Teaching, flavored by Tiempo Libre and Arts Integration

The conductor of my church's choir waved a song to a stop last night.

"Someone is tapping a rhythm on the wood," he growled. "Stop it."

I looked around at the other members. They were seated on the carpeted platform. Innocent.

I looked down at my own feet and saw naked plywood. It was me!

That's when I realized the full impact of the Tiempo Libre concert I had attended with my students that morning. The group's smooth mix of Cuban rhythms, Salsa dances and musical virtuosity was still tip-tapping within me and working its way outside.

I hadn't been taught--I had been infected!

Take it from a teacher whose mantra is "learning out loud." That's quite an impressive feat of teaching.

The concert kicked off with a rhythm symphony. Lead singer, Xavier Mili tapped out a clave rhythm on a G├╝iro. He was soon joined by three conga drum players, each engaging the beat with a complex rhythm. A final touch came with rhythm from a drum set. So much was going on, it was hard to focus on one performer, although the singer would add some vocal flourishes from time to time.
By the time this performance was finished, one thing was clear to every teacher and student in the room. We had left the outside world behind and entered a unique environment that was saturated by Cuban rhythms. As my exchange with the choir conductor showed above, it was an environment that was very hard for me to leave.
Band leader Jorge Gomez acted as master of ceremonies, introducing the various instrument and showing what they could do, featuring bassist Cristobal Verdecia, trumpeter Luis Marquez, and Luis Beltran Castillo who wowed the audience on both the saxophone and flute. The group then mixed the sounds together in a two-part song that Gomez introduce with, "This is jazz," and then extended with "and THIS is Cuban jazz!"
This was a theme that would continue through the performance. At every possible point, Gomez engaged with a diverse student audience that ranged from 3rd grade through 12th. Speaking as a teacher who had brought 55 11th & 12th-graders, they were all engaged and challenged by lessons that Tiempo Libre integrated into the concert as seamlessly as a saxophone or trumpet solo.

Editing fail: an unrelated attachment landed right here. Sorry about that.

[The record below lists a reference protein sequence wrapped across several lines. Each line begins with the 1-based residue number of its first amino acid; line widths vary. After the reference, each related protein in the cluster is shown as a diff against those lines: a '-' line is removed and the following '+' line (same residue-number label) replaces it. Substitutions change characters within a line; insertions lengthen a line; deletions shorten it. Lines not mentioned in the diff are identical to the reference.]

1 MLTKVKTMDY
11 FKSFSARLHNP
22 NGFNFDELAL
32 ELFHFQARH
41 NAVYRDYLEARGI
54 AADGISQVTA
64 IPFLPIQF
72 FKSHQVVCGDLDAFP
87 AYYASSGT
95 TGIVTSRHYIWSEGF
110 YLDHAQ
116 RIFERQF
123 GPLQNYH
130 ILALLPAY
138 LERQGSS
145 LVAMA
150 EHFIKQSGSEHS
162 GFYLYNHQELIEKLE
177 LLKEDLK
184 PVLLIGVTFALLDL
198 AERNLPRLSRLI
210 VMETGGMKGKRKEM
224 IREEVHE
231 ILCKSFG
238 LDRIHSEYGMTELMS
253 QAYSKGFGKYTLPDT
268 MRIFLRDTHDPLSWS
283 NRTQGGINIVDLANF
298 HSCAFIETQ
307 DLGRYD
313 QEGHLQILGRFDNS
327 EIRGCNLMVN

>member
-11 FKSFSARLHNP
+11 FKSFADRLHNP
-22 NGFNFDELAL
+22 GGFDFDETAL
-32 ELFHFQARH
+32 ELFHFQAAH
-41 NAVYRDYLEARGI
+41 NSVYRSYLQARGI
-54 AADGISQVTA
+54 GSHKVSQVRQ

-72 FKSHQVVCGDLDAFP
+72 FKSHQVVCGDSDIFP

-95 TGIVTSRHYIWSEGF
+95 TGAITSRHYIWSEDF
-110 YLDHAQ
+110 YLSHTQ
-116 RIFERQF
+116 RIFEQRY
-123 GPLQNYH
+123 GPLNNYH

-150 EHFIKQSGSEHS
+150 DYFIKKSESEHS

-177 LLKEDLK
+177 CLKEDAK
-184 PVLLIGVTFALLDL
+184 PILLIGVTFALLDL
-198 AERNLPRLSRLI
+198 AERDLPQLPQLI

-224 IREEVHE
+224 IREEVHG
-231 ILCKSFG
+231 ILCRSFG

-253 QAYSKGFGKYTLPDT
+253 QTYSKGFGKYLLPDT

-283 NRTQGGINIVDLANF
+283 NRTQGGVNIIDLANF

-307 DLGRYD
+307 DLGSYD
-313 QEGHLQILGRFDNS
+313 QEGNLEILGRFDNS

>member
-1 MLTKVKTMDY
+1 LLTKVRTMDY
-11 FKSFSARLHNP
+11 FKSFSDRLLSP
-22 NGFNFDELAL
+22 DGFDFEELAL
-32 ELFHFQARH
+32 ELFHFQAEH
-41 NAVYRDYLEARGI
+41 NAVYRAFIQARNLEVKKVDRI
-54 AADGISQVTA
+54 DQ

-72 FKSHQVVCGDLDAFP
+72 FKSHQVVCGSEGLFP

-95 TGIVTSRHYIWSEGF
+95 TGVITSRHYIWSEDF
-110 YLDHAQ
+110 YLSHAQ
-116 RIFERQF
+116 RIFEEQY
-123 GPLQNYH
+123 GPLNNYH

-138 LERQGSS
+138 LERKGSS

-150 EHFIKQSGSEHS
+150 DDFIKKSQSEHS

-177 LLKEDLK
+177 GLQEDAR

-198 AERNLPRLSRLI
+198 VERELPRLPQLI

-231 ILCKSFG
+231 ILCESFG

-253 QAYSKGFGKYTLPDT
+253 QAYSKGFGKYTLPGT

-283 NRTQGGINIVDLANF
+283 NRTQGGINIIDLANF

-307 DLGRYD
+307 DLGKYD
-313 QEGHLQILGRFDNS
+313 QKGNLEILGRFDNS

One highlight was the group's lesson on dancing the Salsa. Gomez asked for volunteers to dance with the group, then Mili just waived his arm, inviting everyone up. About 80 students--of all ages--arrived on stage and went through the steps of the Salsa, aided by Gomez, Mili and drummer Israel Morales.
Along with those on stage, the kids in the crowd danced and clapped enthusiastically to the rhythms of the music. Mili was himself a master conductor, teaching the audience the words (there are only two) to "Guantanamera" and developing a back-and-forth with the group.
By the time Gomez announced the group's final song, there was an audible sigh of disappointment. Again, that's a sign of a pretty good teacher. I can't imagine such disappointment when I told students, "The bell's about to ring."

My Arts Integration Unit

Our trip to see Tiempo Libre was the culmination of an Arts Integration Unit that I had developed last summer with TPAC's Education Department. Last summer I spent a week at the program's Arts Integration Institute engaging in creative play with other teachers, and getting a preview of this year's Humanities Outreach of Tennessee (HOT) artists.